The SARS-CoV2 virus has proven to be nothing if not tenacious. While its virulence has been tempered by vaccines, boosters and treatments, it remains a force to be reckoned with. And even though many have tried to predict the pandemic’s eventual conclusion, let’s just say that reports of the coronavirus’ death have been greatly exaggerated.
Given that backdrop, more than a few pundits must have raised an eyebrow upon hearing that, with its recent COVID-vaccine intellectual property lawsuit against Pfizer and BioNTech, Moderna was, in effect, declaring the end of the pandemic.
In the suit, filed in the U.S. District Court for the District of Massachusetts and the Regional Court of Düsseldorf in Germany, Moderna asserts that multiple patents were infringed upon. One involves chemical modifications to the mRNA molecule, which reduce the body’s immune response against the mRNA itself. Another involves mRNA encoding for a full-length coronavirus spike protein.
Together they form the foundation of the mRNA platform in Spikevax, Moderna’s COVID-19 shot. The technologies underlying the patents were invented by the company years before the pandemic began. Moderna alleges that Pfizer and BioNTech ultimately chose to adopt the same vaccine design and chemical modification for their COVID-19 shot, Comirnaty.
Not surprisingly, Moderna is seeking monetary damages. But the timing of the lawsuit is what has piqued the broader industry’s curiosity.
Back in October 2020, Moderna issued a statement on IP-related matters. In it, the company acknowledged there are “other COVID-19 vaccines in development that may use Moderna-patented technologies,” but vowed not to enforce its COVID-19 related patents against makers of those other vaccines “while the pandemic continues.”
Then in March of this year, Moderna issued an updated pledge, saying in effect that the situation had changed. Its August 26 lawsuit, then, was “a de facto recognition of the end of the COVID-19 pandemic by [Moderna], as the company previously signaled reluctance to pursue patent litigation while the pandemic was ongoing,” analysts from SVB Securities observed in a research note.
Moderna’s complaint cites the voluntary pledge it made more than two years ago. It goes on to explain that, by early 2022, “The collective fight against COVID-19 had entered a new endemic phase and vaccine supply was no longer a barrier to access in many parts of the world, including the United States. In view of these developments, Moderna announced on March 7, 2022, that it expected companies such as Pfizer and BioNTech to respect Moderna’s intellectual property and would consider a commercially reasonable license should they request one.”
To date, neither Pfizer nor BioNTech has requested a license. So what happens now that a competitor is asserting that it played a role in the creation of Pfizer’s shot, which the drugmaker expects will bring in $32 billion in global revenue this year?
The way forward is complicated by the fact that mRNA vaccines rely on a host of technologies developed by multiple companies, non-profit labs and government institutions. Parsing ownership will be a thorny process.
Meanwhile, in light of the slowdown in FDA approvals, no one wants to undercut these proven cash cows. Moderna says that it isn’t looking to remove Comirnaty from the market. And the various companies suing Moderna for patent infringement, which include Arbutus Biopharma/Genevant Sciences and Alnylam Pharma, aren’t looking to get in the way of Spikevax’s future sales, either.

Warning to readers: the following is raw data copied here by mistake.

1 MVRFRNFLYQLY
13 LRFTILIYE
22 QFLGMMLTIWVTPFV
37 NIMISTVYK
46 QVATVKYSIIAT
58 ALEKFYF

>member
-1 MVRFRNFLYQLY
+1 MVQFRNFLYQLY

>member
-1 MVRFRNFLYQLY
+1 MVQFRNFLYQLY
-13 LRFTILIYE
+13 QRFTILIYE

Such disputes are typically resolved via a one-time royalty payment. If the history of IP kerfuffles among companies in the oligonucleotide space is a guide, the SVB team wrote, “The most likely outcome would be modest royalties paid by both companies,” usually in the low single digits percentage-wise.
Moderna is only suing for Comirnaty revenue Pfizer and BioNTech realized after March 8, 2022, as it said it values a speedy end to the pandemic over the potential for profits. That would imply a modest royalty payment.
Law firms for the parties, on the other hand, stand to gain much more. Legal teams for Pfizer and BioNTech are likely “to weaponize their own patent portfolio” and pursue a path of “delay and deny,” which could result in the dispute taking years to resolve in court.
Legal scholars say Moderna’s patent case may depend in part on whether we’re past the pandemic phase of COVID-19. With 400 people dying every day and current case counts sitting at around 90,000 per day – and 40,000 more currently hospitalized in American hospitals – one could argue that we are very much not. The World Health Organization certainly hasn’t downgraded the pandemic status yet.
And even though Moderna thinks its March 2020 pledge has expired, the firm’s initial promise may still be binding. Assuming Pfizer/BioNTech were justified in relying on their rival’s 2020 vow when they developed and priced Comirnaty, Moderna could be prevented from reneging (and from enforcing its patents) under a legal doctrine known as promissory estoppel.
Why is Moderna willing to take the chance of its suit backfiring for such a small amount? Probably because of the potential of mRNA as a platform technology. Determining who owns the licenses now could result in larger payouts down the line.
But Moderna may not be able to simply invalidate prior patent assurances. As long as the WHO still maintains that the COVID-19 pandemic is in force, it ain’t over ’til it’s over.